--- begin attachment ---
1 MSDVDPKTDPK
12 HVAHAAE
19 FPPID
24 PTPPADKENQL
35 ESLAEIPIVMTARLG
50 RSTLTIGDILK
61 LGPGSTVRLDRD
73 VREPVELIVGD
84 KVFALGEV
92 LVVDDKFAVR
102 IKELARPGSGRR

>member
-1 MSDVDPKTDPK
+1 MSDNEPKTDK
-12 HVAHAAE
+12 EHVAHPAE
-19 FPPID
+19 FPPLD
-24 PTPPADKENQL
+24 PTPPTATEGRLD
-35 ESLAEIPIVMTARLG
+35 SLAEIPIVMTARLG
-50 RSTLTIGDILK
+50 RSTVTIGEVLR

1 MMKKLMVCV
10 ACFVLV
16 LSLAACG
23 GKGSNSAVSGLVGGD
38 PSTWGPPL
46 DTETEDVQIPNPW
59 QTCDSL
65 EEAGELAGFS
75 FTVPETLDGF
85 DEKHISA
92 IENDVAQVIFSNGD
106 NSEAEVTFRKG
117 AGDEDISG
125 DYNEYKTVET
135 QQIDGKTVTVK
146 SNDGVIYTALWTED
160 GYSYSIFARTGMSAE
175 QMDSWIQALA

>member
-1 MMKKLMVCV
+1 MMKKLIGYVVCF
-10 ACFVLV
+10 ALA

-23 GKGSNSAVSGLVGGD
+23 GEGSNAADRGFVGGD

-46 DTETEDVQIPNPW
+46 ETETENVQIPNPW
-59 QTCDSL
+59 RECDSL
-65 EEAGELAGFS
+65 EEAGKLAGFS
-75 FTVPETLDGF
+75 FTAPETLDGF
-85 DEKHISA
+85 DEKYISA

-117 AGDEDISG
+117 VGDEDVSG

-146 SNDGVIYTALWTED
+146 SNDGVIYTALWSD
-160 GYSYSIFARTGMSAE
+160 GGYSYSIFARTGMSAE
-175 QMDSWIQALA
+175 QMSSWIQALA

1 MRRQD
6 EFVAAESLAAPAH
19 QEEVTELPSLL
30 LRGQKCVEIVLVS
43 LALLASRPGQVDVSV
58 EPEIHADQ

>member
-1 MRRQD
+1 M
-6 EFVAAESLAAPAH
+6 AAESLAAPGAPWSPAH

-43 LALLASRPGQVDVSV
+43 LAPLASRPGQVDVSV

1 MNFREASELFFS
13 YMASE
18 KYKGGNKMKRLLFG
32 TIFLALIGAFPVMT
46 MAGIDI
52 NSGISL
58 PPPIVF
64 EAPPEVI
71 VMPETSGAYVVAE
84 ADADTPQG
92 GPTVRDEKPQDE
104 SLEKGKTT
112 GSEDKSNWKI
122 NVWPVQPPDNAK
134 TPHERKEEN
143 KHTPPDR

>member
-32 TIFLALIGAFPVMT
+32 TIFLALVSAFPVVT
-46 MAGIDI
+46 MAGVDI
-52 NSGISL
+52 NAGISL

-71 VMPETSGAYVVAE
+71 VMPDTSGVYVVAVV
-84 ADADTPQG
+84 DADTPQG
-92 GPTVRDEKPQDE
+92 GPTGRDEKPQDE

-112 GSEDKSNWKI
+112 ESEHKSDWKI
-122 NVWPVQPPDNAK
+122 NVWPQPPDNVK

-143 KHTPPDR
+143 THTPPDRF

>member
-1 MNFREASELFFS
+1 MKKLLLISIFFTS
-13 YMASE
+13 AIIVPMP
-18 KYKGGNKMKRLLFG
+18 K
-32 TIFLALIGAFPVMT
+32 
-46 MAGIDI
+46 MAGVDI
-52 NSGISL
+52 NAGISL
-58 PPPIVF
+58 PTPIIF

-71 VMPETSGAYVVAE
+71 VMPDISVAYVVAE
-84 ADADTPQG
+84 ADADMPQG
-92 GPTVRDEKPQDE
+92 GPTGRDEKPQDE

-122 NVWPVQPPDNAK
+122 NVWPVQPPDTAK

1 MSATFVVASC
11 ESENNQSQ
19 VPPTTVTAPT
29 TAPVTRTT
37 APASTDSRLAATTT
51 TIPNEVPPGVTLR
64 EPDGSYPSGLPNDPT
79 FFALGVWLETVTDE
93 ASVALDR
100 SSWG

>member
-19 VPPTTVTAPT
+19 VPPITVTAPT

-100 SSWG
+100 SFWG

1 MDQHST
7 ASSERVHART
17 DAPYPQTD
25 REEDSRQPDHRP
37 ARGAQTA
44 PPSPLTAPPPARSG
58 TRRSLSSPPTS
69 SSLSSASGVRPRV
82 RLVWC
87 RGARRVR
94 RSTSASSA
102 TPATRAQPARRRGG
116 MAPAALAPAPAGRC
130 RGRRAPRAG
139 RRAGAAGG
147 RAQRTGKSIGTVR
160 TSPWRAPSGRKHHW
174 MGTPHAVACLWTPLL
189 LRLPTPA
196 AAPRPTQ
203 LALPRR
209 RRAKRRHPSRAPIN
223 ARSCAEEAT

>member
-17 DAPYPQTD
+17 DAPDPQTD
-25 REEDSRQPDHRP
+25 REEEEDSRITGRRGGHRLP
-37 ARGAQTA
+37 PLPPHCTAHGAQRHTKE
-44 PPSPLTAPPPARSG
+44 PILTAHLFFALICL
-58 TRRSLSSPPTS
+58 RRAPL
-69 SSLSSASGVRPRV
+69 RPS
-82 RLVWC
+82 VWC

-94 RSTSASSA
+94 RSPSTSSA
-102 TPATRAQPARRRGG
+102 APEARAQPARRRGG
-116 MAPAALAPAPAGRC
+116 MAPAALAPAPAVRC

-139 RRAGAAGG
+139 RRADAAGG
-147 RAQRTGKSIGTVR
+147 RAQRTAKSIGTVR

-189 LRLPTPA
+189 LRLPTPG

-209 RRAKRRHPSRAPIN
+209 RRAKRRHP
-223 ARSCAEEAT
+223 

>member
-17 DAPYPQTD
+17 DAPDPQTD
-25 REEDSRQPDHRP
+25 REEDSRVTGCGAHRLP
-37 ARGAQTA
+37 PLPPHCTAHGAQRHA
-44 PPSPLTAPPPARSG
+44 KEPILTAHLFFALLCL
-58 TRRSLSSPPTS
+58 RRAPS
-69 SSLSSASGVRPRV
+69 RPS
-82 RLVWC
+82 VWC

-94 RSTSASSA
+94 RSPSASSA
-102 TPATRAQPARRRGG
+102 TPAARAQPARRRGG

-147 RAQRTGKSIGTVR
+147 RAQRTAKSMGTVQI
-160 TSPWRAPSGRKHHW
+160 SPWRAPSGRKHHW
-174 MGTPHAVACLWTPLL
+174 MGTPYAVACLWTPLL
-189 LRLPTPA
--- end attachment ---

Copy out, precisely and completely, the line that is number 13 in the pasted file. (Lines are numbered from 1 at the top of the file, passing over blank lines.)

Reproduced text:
-1 MSDVDPKTDPK